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| 1 minute read

Farmers seek help from startups after food supply chain disruption

When coronavirus required many restaurants to suddenly temporarily close, many farmers who provide much of the produce to that industry were left without a major component in their food supply channels.

Prior to coronavirus, "roughly half the food spending in the U.S. was what we call away from home—restaurants, the cafe near work, those types of venues,” said professor Tim Griffin, division chair of Agriculture, Food, and Environment at the Friedman School of Nutrition Science and Policy at Tufts University. “That number is a lot smaller now, which means people are having to buy food and make it at home.” 

In April, Griffin estimated the split was more like 90/10. But it has been climbing steadily as states reopen. Demand was shifted largely to conventional grocery stores. 

Farmers who have the opportunity to sell directly to consumers are seeing a huge increase in demand. This is especially the case for storage crops and things like value-added dairy products such as yogurt and cheese that they can produce year-round.  “But all this is really challenging to those who don’t have the technological savvy or delivery infrastructure to go from dropping multiple boxes and pallets of food off at institutions, to selling to one consumer at a time,” said Jennifer Hashley, director of Tufts' New Entry Sustainable Farming Project.

Many farmers are changing some of their business over to home delivery, contactless delivery, and drive-by pick-up options. They are also expanding into online ordering and collaborative delivery models, in which many small producers aggregate their products and distribute them together.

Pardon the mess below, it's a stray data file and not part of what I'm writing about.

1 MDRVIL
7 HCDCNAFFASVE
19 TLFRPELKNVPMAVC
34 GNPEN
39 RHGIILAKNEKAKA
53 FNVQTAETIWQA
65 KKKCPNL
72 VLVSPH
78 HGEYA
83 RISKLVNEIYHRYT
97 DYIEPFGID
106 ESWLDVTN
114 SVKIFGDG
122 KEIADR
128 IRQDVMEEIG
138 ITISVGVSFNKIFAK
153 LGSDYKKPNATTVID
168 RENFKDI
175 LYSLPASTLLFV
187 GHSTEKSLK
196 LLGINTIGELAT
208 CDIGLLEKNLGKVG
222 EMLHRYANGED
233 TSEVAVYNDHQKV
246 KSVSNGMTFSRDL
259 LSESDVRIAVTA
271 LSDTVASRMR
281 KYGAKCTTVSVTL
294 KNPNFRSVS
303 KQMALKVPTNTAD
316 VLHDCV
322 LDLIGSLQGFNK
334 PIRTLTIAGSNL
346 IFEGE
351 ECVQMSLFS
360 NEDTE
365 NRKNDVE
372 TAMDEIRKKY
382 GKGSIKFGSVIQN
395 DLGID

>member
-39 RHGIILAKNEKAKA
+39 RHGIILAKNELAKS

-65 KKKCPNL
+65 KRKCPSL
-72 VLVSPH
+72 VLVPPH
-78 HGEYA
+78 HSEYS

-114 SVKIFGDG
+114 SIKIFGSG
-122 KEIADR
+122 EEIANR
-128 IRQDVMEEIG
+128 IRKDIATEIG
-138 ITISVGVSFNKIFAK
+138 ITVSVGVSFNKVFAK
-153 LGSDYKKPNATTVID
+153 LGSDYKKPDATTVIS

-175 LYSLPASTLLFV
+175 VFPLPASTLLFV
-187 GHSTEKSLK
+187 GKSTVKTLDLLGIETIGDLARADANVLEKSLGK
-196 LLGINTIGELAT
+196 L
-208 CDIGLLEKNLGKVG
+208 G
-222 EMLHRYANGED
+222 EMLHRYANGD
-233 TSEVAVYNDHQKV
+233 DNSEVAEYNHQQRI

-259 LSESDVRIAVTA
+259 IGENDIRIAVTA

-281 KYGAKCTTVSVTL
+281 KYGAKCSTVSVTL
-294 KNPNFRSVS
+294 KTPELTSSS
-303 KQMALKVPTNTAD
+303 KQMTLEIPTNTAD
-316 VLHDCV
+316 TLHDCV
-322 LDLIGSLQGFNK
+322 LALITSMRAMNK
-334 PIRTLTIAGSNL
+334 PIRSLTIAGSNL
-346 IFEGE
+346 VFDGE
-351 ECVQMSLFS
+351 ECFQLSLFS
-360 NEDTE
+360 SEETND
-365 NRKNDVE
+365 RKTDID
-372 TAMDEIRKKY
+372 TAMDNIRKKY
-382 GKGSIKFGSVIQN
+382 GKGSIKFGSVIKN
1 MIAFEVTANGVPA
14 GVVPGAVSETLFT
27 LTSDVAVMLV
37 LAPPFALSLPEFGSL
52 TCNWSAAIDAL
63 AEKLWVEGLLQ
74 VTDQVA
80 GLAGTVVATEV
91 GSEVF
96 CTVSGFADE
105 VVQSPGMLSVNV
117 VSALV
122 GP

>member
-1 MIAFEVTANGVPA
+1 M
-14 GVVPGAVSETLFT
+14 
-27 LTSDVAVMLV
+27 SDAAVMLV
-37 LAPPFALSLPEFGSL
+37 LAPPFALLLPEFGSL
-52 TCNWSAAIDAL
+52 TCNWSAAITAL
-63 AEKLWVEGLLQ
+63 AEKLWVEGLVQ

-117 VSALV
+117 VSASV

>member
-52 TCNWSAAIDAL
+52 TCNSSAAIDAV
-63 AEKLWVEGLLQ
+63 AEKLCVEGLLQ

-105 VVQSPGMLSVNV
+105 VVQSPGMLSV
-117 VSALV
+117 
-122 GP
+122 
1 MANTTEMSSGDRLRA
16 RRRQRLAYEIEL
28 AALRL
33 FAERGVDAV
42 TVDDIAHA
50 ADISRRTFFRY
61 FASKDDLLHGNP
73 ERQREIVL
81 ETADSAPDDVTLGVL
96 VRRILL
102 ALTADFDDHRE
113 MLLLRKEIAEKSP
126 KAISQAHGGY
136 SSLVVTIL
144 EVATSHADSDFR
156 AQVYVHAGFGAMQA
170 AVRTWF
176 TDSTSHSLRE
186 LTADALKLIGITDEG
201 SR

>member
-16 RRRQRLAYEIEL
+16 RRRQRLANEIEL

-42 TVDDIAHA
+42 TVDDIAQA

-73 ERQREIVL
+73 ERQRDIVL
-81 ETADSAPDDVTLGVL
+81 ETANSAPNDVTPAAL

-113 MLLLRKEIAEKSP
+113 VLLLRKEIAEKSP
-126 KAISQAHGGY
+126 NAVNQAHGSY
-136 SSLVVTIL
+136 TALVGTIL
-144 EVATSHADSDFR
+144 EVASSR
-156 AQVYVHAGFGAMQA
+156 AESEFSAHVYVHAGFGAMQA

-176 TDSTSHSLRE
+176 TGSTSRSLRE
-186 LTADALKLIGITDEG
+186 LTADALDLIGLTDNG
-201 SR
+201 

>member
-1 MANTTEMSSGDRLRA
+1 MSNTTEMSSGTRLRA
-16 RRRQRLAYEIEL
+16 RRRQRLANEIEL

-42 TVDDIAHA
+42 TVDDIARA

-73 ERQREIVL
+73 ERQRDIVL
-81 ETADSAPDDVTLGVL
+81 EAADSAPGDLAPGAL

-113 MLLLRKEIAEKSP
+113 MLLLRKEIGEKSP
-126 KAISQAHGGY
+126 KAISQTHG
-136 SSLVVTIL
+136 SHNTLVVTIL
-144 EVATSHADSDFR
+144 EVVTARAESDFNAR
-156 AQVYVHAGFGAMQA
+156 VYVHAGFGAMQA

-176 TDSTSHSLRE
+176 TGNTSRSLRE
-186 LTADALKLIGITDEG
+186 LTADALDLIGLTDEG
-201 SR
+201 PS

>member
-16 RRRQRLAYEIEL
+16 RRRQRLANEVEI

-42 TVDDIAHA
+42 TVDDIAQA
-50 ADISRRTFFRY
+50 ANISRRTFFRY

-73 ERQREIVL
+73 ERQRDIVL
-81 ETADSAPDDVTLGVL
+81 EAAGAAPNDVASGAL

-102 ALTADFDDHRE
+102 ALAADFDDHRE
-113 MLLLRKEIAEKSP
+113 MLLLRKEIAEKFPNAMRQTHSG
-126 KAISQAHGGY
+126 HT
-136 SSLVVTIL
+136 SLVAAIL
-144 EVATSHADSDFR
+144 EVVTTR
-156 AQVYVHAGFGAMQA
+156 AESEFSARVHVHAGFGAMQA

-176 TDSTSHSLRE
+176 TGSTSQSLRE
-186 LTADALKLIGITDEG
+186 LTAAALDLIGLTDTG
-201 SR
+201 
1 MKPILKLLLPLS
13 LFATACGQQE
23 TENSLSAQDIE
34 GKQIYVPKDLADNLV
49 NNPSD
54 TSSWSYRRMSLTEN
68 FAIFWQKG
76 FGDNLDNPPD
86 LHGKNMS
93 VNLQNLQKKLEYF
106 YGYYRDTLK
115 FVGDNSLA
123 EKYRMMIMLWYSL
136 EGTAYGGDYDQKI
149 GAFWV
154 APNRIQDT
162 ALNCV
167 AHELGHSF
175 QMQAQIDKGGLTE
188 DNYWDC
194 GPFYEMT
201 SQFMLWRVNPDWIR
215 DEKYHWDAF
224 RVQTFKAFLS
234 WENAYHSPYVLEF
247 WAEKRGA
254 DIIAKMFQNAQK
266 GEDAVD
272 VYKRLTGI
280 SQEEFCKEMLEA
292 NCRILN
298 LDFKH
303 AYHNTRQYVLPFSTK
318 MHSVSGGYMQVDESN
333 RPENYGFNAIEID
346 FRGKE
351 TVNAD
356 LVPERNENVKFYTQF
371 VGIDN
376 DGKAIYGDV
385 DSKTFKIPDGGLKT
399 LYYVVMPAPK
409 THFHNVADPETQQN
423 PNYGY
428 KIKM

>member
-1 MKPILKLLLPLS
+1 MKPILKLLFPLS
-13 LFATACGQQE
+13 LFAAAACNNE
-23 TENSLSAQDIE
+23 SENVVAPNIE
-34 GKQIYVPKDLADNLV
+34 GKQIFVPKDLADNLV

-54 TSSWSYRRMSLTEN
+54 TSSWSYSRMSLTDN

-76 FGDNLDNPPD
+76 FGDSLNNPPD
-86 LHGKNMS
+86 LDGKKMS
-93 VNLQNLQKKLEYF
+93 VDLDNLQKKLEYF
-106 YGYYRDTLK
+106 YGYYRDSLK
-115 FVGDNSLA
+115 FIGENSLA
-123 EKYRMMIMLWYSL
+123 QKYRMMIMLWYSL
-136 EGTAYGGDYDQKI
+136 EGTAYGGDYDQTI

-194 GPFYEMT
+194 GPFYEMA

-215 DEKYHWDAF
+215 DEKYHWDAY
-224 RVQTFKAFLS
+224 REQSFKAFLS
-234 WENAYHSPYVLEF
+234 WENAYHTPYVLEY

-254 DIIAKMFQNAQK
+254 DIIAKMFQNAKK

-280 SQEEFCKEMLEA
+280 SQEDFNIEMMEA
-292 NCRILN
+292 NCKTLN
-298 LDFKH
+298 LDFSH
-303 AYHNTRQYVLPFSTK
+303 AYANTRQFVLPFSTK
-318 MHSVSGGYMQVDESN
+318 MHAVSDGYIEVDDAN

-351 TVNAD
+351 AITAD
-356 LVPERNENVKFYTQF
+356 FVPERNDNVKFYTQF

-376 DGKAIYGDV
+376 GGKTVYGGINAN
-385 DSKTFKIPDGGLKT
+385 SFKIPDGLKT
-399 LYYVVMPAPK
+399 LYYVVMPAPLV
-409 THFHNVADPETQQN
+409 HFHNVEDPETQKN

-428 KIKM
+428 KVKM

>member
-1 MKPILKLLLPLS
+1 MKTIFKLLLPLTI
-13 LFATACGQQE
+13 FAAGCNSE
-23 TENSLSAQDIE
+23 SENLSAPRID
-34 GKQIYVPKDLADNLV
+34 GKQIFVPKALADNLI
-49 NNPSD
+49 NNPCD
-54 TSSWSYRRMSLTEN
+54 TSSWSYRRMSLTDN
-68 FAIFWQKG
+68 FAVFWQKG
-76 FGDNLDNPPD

Griffin predicted that crops with mechanized production, like corn, tomatoes, and some other fruits and vegetables, will continue to be widely available. But crops that rely on human labor, like strawberries, will be more subject to disruption.

Online sign-up systems with startups like Forager are helping farms "communicate their produce availability to retailers and local grocery stores in the past few months. And local consumer-supported agriculture programs also significantly helped keep the farm afloat." "'In recent months, there has been an explosion of small ideas that focus on virtual grocery stores and direct-to-consumer solutions', said Joe Blunda, CEO of Forager.'"

Online grocery sales in the US reached a record $7.2 billion in June and have risen steadily since March, according to a survey conducted by Brick Meets Click and Mercatus. The number of customers using online grocery and pickup services has also jumped 15% since March, the survey found.


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